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Örö Trees

Day with a Pine

On Friday the 13th November 2020, the sun rises 8.23 am on Örö in the Finnish archipelago. At 8 am before daybreak, in the dim bluish grey light I am already down by the shore, placing my camera tripod behind a rock, which I checked last night, in order to start my day’s work with one of the pines. To choose the pine was no easy matter, but this big beautiful pine was standing apart and had a perfect little branch to hang from. That is my plan, to simply hang for a moment on the branch, nine times, on the hour until sunset at 4 pm. There is a soft drizzle, and I cover the camera with a plastic bag before returning to the house.

9 am, the rain has stopped; the plastic bag covering the camera is covered in drops. The clouds on the eastern sky are brightened by the sun, here in the west they still look dark and damp. When hanging in the pine I notice the junipers and the rose hips in front of me. They seem to thrive here on the sandy shore. I feel weak, able to hang on the branch only for a few breaths. And the pine seems impersonal, indifferent, unlike some of the other pines I have encountered here.

10 am, the wind from south-east is rising; the changes in light, however, are minuscule. Looks like the day ahead will be grey and uniform – and chilly, + 7 degrees celsius. For November that is warm, of course, and this island is far south from the mainland. This is the only place in the country where you can find Pasque flowers (Pulsatilla vulgaris), which usually thrive much further south. They bloom in early spring, though. Yesterday I saw some searockets (Cakile maritima) in full bloom a little further north on the beach.

11 am, no visible difference; the sky is grey as before. I hear a strange motor sound and see an orange quad pass by on the dirt track further away, an alien creature from another world. This is actually their world, a former military island transformed into a Nature Reserve. The radar tower to the right further up on the shore is still functioning; its red light discernible from afar in the complete darkness at night.

Noon, and all seems to be like before. The only sound is the prevailing hum or noise of the wind in the trees and the sea breaking on the eastern shore. I walk among the shrubs in the sand, stepping on lichen, moss, all kinds of twigs. This beach must be a paradise in summer time; it still is, although I imagine paradise to be a little warmer. It is a huge privilege to be able to spend the day with a pine here, although our actual moments of contact are very brief.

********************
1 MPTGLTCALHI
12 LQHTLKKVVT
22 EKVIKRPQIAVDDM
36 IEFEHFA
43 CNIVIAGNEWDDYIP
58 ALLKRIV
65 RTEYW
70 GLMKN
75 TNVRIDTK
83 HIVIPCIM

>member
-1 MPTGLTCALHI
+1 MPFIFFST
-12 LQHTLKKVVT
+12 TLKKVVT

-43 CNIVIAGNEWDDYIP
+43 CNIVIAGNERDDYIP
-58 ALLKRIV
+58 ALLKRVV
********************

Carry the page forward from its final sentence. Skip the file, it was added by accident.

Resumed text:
1 pm, and no changes; perhaps the wind is calming a little. I almost missed the correct moment, being absorbed in reading Eduardo Kohn’s anthropology beyond the human, How Forests Think (2013). The book is more about dogs and jaguars and humans than trees, about relationships of predator and prey, although some of the ideas could be extended to concern the vegetal world as well. Nonhuman beings have made and make humans what they are. (p.134) The pine tree was here before me, like the plants were around long before humans.

2 pm, the first drops fell when I returned to the camera, and the soft rain started when I returned to the house, strangely, because the rain was forecasted only for later tonight. Perhaps this is only passing cloud, temporarily darkening the pale grey sky. As if dusk would set in this early; there are still two hours to sunset. The days are short here this time of year; what counts as a day’s work is much less, too. Or, to put it in another way, the evenings are longer. More time to read and write and edit this video, for instance.

3 pm, the rain has stopped; it was only a drizzle, anyway. Returning from the pine I walk along the stony road towards north, feeling the afternoon coming to an end, slowly. Everywhere there are traces of military constructions; the sign boards describing them alternating with the ones pointing at the specific aspects of the nature on the island. Nature conservationist can be as militant as the Defense Forces, but here their presence feels reassuring; the very particular environment is protected at least to some extent. What to do with all the visitors, like me, is another matter. Now there is nobody else, but what about summer time (see visit Örö)?

4 pm, dusk approaching. The sun is supposed to set at 16.05, but no trace of the sun, no streak of light on the horizon to the left, no purple clouds, nothing to indicate sunset. Often the horizon to the left of the pine is flaming in red, today there is nothing but dark clouds. They are amazingly effective in shading the sunlight. My plan was to end at sunset, but since there is still plenty light, I leave the camera on the shore for one more visit, covered for the raindrops that start falling again.

5 pm, almost dark, for the camera at least. The human eye easily adapts to the twilight, and the sea reflects the light from the sky which is still dark indigo. It is easy to walk on the shore, among the trees it is harder. I wait for the right moment, knowing that I will be barely visible in the darkness. When, writing this, I look out the window, the darkness is already impenetrable. Darkness, a rare luxury in this day and age, available daily for the pines here and for me as their guest, for now.

Day with a Pine

The videos edited of the material recorded during that day – Day with a Pine (brief) (54 sec), Day with a Pine (3 min 20 sec), and Day with a Pine (long) (11 min 20 sec) – are all available as small files on the RC here.

By Annette Arlander

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